Back from philosophising to sawdust slinging, or more correctly tool making. If you want to refresh where we left off on these kerfing planes the first installment is HERE.
Tool making is it's own deep subset within the greater woodworking community. There are folks out there like Jim Hendricks who spend a lot of energy collecting, restoring, and creating rare and wonderful hand tools. My hat is off to Jim and others like him (a dozen other names come to mind) and their obsession.
Though I dip my toes in the pool from time to time I know it's not for me. It is far more worth my time to buy a well made tool than muck around on my own. I will make them, (I have a half set of Roubo hollows and rounds on the short list) but one of the BIG reasons I migrated from power tools to hand tools is I was tired of making jigs to make furniture. I do harbor some of the same feelings about making my own tools.
But as there aren't a ton of prefinished kerfing planes or re-saw frames out there (Mark Harrell is selling a finished resaw kit now!!) my hand is forced.
Working off the template I made from the match planes I used for inspiration I had finished making the major cuts on the body. It was time to start shaping things to work.
I predrilled the radii for the handle and then roughed out the rest of the handle shape using a coping saw and a regular hand saw for the straight cuts. I cleaned up the flat cuts with a block plane and chisel and started to dig out my files and rasps to work on the handles.
Then danger struck! I had a somewhat independent thought. Shhh... please don't inform the NSA. My back was a little sore and it was a very nice autumn day and I was wishing I could work in the sun out on the gazebo. Sitting in a favorite chair instead of standing hunched over a vise. I connected those thoughts to the pleasantly lightly faceted surface of the spoons I sometimes carve and thought it would make an equally pleasant surface to hold as a saw handle.
I grabbed my Morakniv and moved to the sunshine. All too quickly I had the handles imperfectly perfect to touch. This really is my favorite part of this whole build and I will probably continue this trend in future tool endeavors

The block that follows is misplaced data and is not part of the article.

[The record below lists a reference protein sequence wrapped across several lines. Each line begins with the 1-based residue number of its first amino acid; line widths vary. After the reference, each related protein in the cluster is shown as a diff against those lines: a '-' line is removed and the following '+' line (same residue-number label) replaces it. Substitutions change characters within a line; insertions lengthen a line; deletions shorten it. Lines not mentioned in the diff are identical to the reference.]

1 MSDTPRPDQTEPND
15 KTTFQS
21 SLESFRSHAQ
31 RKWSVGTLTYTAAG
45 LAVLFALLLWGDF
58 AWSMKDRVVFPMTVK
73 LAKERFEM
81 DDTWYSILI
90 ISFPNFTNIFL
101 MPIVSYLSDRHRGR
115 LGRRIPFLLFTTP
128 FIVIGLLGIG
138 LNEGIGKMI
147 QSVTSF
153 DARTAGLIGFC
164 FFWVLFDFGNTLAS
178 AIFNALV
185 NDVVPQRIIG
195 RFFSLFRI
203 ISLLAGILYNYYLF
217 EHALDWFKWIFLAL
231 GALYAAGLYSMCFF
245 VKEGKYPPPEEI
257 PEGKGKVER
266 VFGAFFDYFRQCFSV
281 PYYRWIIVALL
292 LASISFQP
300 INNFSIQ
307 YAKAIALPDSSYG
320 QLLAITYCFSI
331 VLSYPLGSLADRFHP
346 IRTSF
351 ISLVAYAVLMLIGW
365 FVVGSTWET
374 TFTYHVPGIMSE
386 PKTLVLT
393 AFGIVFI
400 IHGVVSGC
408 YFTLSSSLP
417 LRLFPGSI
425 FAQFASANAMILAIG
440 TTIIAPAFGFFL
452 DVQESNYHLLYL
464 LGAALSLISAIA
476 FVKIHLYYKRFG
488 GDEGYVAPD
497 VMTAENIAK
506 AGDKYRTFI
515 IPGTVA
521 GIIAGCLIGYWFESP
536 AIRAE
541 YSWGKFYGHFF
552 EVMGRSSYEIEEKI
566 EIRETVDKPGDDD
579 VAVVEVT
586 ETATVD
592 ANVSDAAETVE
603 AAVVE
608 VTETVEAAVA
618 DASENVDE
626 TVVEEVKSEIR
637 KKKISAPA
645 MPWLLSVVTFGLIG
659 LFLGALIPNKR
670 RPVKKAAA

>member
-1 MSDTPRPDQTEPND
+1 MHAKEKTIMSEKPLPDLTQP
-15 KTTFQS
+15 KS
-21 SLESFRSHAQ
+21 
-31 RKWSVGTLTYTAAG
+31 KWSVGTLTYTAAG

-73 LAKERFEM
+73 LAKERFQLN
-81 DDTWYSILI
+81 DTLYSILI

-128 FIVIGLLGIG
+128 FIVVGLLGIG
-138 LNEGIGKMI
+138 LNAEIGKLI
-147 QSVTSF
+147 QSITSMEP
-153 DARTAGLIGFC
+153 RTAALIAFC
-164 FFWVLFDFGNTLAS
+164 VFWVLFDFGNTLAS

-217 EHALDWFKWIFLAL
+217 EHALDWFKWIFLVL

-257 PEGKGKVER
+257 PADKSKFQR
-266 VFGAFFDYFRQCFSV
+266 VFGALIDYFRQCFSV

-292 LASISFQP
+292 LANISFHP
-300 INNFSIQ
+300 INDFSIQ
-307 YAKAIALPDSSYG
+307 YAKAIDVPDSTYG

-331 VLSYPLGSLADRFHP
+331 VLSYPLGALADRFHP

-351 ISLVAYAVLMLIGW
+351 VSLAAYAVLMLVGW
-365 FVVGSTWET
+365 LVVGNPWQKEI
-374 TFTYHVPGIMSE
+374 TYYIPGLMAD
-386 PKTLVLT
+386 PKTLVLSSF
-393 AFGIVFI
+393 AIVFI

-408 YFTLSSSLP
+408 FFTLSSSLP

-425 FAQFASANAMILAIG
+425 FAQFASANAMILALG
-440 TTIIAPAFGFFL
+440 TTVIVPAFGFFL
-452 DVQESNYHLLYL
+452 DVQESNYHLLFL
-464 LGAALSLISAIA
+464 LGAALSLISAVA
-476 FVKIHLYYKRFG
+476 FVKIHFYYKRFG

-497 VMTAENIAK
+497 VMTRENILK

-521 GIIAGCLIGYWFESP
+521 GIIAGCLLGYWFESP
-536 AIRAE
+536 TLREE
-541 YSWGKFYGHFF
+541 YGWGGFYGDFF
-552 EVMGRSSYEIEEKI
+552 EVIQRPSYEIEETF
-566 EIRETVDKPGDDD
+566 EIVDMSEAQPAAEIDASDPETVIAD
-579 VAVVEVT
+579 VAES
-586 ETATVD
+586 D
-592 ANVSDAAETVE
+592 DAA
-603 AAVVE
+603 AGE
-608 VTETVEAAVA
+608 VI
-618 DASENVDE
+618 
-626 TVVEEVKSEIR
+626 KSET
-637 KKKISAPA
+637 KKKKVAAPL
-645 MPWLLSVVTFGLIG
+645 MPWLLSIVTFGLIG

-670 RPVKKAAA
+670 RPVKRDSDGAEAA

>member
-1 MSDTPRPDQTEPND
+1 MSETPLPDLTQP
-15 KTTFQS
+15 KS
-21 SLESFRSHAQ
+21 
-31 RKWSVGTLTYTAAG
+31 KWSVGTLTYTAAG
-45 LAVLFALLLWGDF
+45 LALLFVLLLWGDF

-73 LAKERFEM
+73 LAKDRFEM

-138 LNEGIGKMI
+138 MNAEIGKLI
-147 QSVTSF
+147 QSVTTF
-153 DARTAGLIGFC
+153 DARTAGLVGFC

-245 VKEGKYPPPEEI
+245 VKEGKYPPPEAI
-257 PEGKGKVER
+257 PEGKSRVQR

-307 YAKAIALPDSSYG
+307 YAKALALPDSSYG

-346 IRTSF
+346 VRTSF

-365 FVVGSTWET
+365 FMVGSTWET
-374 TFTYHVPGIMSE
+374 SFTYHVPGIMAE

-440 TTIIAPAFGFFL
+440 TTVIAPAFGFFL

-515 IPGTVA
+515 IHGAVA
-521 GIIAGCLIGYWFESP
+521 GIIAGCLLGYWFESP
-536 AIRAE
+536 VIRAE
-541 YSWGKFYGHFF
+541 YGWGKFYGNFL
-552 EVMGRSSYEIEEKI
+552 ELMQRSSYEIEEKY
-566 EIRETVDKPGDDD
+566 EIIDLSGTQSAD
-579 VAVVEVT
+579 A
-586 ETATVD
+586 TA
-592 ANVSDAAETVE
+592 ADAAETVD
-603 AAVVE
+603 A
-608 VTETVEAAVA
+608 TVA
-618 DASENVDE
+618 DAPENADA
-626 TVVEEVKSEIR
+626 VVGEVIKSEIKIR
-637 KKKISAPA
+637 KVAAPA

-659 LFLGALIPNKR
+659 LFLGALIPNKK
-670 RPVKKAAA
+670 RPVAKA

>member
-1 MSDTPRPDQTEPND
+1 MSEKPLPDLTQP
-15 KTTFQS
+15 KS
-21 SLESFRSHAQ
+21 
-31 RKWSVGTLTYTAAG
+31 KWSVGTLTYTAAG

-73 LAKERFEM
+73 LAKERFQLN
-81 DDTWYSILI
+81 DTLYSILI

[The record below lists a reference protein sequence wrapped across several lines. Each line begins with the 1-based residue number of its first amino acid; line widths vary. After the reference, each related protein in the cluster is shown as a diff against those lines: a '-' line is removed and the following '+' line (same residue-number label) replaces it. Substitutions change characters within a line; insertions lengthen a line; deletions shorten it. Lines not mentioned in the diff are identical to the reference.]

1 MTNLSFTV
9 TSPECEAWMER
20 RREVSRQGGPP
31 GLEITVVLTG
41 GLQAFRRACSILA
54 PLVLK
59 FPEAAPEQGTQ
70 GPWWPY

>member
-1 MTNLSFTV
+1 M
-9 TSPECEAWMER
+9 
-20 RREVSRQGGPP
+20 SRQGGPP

Sawing the kerf to fit the blade was another operation I needed to nail. No wavering in the cut, no patented Olson brand screwing up. I cut and planed shims to a measurement a wee bit thicker than 1/2" 1/4" and 1/8". The extra thickness will come off with a plane blade in the future. I put these shims in the mouth of the plane and ran my tenon saw tight up against the shim to make the cut.
The tenon saw plate is slightly beefier than the kerfing saw plate and will make moving the kerfing plate from one body to another easier.
Holes were marked and drilled for the saw nuts. Here after some time I am thinking about talking to Mark and upgrading from the softer brass to steel fasteners as they will see more "in and out" of the saw body than your average saw nuts would. Maybe in the future I will upgrade to a saw plate for each plane body but we will see where the need falls over time first.
A little stamp marking and some danish oil followed by paste wax for a finish and the kerfing planes were done. Then a decent sized commission fell into my lap and I had to put aside the re saw plane until a later date. Should be starting that any day now.
Ratione et Passionis